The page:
in the wire fence. We move that wire
fences be abolished to save the horses.
Mrs. Hoyt of St. Edward is visiting at
GeoCaVuSod Gertie Anderson visited
in sticaliiw7 for two weeks. Mrs. A.'s
brotlV$&tme home with them.
J. M. Anderson attended the reunion
at Kearney, for one day, the only one
who saw the reunion in this part of the
county this year.
Mr. Shole's new house is progressing
rapidly toward completion.
Mrs. Gus Abrahamson accidentally
swallowed a plum stone which lodged in
her throat She went to St Edward to
a physician who told her there was
nothing in her throat She then went
to Columbus to the Medical Institute
but both physicians were gone. She
went to another who moved the stone,
as she thought down into her stomach,
but on Saturday night she came near
choking to death. She is in consider
able pain from her throat Her son was
going to take her to Omaha but we have
not learned whether they have gone or
Fall plowing is suspended on account
of dry weather.
A slight frost in low places on Thurs
day night no damage done.
A brother of Mr. Oury's from Norfolk
visited him this week,
Mrs. Abrahamson is no better at this
Ed. Johnson is building a new house.
Mssurek Township.
Threshing is in progress.
Hay making is finished now.
C. D. Wilson and Maggie Wheeler at
tended the institute.
Sybil Butler is attending the high
school again this term.
Messrs. Mueller and Fultz are still
busy separating the grain and straw.
O. D. Butler, director of district 10, is
having the school house repaired and a
new blackboard placed therein.
Mrs. Karline left on the 4th for Arap
ahoe, Nebt, summoned thither by a letter
stating that her son, Christopher
Esslinger, is dangerously ilL
Mrs. Andrew Albright of Oxford, Nebu,
who was visiting her mother, Mrs. Kar
line for some time past, returned home
last week.
While in Columbus the other day
Louie Nanenbarg met his brother Chris
tian, who was accompanyisf his (Christ's)
Gilt Edge MaQnEctnring Campany,
The Gilt Edge Wind Mill, also Tanks of all size.
ftsataaf If BBSavBsnat TaVAaMalnaPCl ffiSJ-fAAAf-, SM IsnwBawaSftani
wntarffYa smlffJwPV VWVTs) HffiwnTfaffW 4SVSV IVwyVVjISw
CaJI salt at tht FacHry fctftta psjrchaiipg
Loan, Real Estate
rni ini nmiiiiir-nn t t '
MoximT Puauo alwats a o-nracs.
unipastai iwataawatei.
nSesiia aad area all parts in
General Agents for the mle of
Facile B.R.
JlmlllMf TMTinillMTfMU J ' ' '"" -
loaoc aaai.---.r5ya?.-
waae, Fsiltry, ui Frak Fiifc. All Kiiii tf Susag a Specialty.
9-Cwm paid for HidarFalaTs Tauow. Hitaatasatpriea paid for fat cattle.-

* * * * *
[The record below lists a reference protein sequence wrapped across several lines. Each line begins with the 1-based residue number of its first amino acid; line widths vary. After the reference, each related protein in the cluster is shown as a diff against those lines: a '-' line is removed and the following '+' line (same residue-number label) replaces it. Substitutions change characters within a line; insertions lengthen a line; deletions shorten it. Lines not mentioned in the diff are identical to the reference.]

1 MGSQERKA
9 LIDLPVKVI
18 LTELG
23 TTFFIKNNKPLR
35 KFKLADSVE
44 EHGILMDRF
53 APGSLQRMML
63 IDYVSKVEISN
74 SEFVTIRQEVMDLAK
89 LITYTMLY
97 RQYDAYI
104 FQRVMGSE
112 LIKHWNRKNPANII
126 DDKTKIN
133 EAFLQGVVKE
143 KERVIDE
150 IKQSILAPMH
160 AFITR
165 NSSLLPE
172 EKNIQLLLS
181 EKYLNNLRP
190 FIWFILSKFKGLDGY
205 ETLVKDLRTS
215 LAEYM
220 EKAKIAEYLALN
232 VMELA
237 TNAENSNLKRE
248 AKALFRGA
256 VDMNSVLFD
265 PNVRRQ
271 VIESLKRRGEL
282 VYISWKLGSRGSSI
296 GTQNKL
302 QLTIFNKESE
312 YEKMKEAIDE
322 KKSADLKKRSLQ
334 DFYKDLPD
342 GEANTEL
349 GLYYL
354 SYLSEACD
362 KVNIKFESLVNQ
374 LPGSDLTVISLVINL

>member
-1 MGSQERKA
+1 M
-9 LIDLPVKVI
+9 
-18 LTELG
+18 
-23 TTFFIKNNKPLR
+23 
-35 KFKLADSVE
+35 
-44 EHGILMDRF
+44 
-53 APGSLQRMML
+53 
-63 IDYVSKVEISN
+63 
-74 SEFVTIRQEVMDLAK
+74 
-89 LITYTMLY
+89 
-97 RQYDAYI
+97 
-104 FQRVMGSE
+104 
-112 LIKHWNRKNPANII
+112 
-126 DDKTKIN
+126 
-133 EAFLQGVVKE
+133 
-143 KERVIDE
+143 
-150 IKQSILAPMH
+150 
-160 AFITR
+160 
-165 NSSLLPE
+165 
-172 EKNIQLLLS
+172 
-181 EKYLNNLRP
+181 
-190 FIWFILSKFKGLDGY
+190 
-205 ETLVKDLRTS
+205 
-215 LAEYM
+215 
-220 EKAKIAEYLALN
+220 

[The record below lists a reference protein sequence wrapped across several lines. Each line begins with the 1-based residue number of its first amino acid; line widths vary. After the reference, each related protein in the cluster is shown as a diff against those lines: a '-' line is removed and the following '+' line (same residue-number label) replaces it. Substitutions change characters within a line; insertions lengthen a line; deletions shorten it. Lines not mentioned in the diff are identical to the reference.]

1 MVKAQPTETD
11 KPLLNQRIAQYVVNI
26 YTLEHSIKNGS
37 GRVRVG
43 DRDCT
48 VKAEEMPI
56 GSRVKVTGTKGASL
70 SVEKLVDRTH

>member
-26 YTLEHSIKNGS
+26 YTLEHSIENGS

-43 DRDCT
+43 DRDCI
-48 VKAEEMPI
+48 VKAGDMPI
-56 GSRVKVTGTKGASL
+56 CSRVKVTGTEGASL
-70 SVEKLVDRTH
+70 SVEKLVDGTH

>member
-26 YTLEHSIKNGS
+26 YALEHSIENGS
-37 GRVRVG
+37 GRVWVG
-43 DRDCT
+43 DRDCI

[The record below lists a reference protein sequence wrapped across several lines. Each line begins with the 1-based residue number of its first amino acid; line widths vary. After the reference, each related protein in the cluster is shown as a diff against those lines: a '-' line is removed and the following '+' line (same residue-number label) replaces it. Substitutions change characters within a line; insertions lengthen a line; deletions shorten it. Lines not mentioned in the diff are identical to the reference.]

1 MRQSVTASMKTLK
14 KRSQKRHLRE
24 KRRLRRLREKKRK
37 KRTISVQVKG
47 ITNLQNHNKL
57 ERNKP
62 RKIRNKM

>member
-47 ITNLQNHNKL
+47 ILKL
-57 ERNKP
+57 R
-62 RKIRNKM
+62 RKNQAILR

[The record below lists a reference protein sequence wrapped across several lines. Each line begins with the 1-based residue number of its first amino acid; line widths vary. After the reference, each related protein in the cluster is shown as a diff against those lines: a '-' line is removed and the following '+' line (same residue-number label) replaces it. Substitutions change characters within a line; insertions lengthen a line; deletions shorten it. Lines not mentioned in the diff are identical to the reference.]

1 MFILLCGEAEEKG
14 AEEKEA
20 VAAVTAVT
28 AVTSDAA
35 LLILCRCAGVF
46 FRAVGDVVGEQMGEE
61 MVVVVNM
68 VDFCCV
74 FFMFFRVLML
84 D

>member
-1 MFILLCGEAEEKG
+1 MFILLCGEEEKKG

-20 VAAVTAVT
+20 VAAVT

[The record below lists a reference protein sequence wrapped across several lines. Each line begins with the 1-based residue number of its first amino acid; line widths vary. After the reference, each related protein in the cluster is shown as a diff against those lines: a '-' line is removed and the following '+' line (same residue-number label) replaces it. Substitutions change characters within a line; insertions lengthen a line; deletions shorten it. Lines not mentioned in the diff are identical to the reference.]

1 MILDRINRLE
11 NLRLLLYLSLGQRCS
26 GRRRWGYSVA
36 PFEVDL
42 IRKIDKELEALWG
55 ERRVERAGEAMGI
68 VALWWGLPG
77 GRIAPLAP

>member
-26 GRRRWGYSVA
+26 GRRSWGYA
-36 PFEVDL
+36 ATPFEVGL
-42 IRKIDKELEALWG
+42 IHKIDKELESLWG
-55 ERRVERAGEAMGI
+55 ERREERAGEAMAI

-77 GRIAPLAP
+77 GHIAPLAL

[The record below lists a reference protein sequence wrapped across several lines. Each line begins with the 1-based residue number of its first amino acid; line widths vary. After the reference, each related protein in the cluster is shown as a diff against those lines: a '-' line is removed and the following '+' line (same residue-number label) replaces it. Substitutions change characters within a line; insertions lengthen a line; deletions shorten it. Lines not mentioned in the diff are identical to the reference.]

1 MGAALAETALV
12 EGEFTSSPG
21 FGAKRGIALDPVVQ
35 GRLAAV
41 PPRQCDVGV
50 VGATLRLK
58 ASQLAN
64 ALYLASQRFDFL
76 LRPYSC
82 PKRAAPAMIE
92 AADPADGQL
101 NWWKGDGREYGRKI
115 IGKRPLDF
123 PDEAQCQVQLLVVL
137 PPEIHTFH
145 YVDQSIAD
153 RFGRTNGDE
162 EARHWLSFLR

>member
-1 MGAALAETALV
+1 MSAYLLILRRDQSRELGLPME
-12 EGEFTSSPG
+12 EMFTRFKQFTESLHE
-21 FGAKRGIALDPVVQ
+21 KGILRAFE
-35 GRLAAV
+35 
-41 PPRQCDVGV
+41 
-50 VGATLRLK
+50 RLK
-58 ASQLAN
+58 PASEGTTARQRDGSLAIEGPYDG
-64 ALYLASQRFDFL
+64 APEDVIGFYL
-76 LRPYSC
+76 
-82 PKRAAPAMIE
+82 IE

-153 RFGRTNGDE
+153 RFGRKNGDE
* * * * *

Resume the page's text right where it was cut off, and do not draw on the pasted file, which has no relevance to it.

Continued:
OUtc Street, twe Dttn Ntrth ef the First Natieaal Baik.
We ha jtut opened a meat market oa NEBRASKA AVENUE, where we will keep the rer,
beat of all kind of
We aak the people of Columbus to ie ue a share of their patronage. w"hich we hope to
deeerre by hooeet dealing and joatAcalee. Mj2aiTe naacallj M.nDmciTBO
father-in-law and a friend on a trip from
South Dakota to Oregon where they will
proDably stay.
We learn that Will Runkle has been
engaged for the winter term of school in
district 15; also George Camp in the
Shaad district; ditto C. D. Wilson in
district 10 and D. 6. Christy in dis
trict 2.
Frank Luchsinger, who has been trav
eling in Switzerland, Germany and
France this summer, returned home a
short time ago, followed a week later by
Fred Stenger, who accompanied Mr.
Luchsinger to Enrope. On the evening
of the 31st ult Mr. L. gaye a reception
to his friends, which was well enjoyed
by all present, the dancing and refresh
ments being excellent. Frank tells us
that he and Fred snow-balled each other
on the 4th of July on the mountains in
Switzerland. He looks hearty and ro
bust and we think the trip did him good.
Mr. and Mrs. J. ILCraun are expected
to return soon from their visit to their
old homes in Virginia and Illinois.
Mrs. Ed. StickJy is visiting her pa
rents, Mr. and Mrs. C. G. Moore.
TASKEB Sept. 5th. to Mrs. J. E. Taolur. a
8IBBEBNSEN-September7th, to Mrs. I. Sib
benwen, aaoa.
GBAFF Sept. 10th. to Mrs. John Graff,
a son.
Mother and child doing admirably, while
John, thoagh not quite himself again, i in a
hopeful condition. Tbe box of cigara left with
oa indicate that John's heart is all right, and
that ha knows a good thing when he sees it.
John, joa shoald be very proad of this gentle
pledge of affection. May your shadow neTer
grow leaa, John, and here's health and prosperity
to father, mother and son.
fusintss JfyHces.
Adrertisementa under this head five cents a
line each insertion.
WM.8CHILTZ makea boots and shoe in the
beat styles, and neea only the very best
stock that can be procured in the market. 32-tf
0 stock yarda, containing 28 acres. 7 wire
fence, all necessary aheda, buildings, water fa
cilities, etc, all located at Colombo, Neb. Ad
dress me at Sooth Omaha, Neb.
teepttp D. AxDzaaox.
NOTICE. Tbe firm of Stewart Nonery and
Seed Co. has been dissolved by mutual
consent. All bills will be paid and accocnta
collected by W. A. Stewart. Signed,
W. A. Stzwabt.
J. Laws,
J.G. Miixzb.
Sept. 2, 1880. 21-St
notify the pablie that my sons, Charles and
Lather Joses, aged eighteen and fifteen years,
respectively, having left their home, I will not
be responsible for any debts of their contracting,